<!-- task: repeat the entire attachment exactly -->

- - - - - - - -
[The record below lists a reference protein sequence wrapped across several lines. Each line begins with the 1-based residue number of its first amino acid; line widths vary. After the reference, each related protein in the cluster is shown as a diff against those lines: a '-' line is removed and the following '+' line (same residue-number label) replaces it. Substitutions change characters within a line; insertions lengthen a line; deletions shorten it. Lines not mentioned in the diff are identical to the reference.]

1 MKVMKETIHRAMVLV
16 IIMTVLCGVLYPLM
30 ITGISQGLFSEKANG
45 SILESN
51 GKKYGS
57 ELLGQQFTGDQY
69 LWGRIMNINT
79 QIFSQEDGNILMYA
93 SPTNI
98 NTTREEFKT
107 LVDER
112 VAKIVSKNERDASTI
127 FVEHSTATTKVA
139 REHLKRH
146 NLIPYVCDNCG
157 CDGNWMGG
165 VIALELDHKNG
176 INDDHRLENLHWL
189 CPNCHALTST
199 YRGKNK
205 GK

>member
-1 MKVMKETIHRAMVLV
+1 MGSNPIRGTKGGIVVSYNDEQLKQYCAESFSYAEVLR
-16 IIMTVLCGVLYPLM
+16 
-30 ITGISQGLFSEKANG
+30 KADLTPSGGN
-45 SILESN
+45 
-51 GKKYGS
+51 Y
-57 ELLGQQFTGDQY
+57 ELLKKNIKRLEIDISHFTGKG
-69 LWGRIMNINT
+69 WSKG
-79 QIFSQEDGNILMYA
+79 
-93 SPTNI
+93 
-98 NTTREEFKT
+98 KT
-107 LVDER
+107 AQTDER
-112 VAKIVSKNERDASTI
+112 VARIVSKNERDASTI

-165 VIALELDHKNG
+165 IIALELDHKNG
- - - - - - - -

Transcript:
[The record below lists a reference protein sequence wrapped across several lines. Each line begins with the 1-based residue number of its first amino acid; line widths vary. After the reference, each related protein in the cluster is shown as a diff against those lines: a '-' line is removed and the following '+' line (same residue-number label) replaces it. Substitutions change characters within a line; insertions lengthen a line; deletions shorten it. Lines not mentioned in the diff are identical to the reference.]

1 MKVMKETIHRAMVLV
16 IIMTVLCGVLYPLM
30 ITGISQGLFSEKANG
45 SILESN
51 GKKYGS
57 ELLGQQFTGDQY
69 LWGRIMNINT
79 QIFSQEDGNILMYA
93 SPTNI
98 NTTREEFKT
107 LVDER
112 VAKIVSKNERDASTI
127 FVEHSTATTKVA
139 REHLKRH
146 NLIPYVCDNCG
157 CDGNWMGG
165 VIALELDHKNG
176 INDDHRLENLHWL
189 CPNCHALTST
199 YRGKNK
205 GK

>member
-1 MKVMKETIHRAMVLV
+1 MGSNPIRGTKGGIVVSYNDEQLKQYCAESFSYAEVLR
-16 IIMTVLCGVLYPLM
+16 
-30 ITGISQGLFSEKANG
+30 KADLTPSGGN
-45 SILESN
+45 
-51 GKKYGS
+51 Y
-57 ELLGQQFTGDQY
+57 ELLKKNIKRLEIDISHFTGKG
-69 LWGRIMNINT
+69 WSKG
-79 QIFSQEDGNILMYA
+79 
-93 SPTNI
+93 
-98 NTTREEFKT
+98 KT
-107 LVDER
+107 AQTDER
-112 VAKIVSKNERDASTI
+112 VARIVSKNERDASTI

-165 VIALELDHKNG
+165 IIALELDHKNG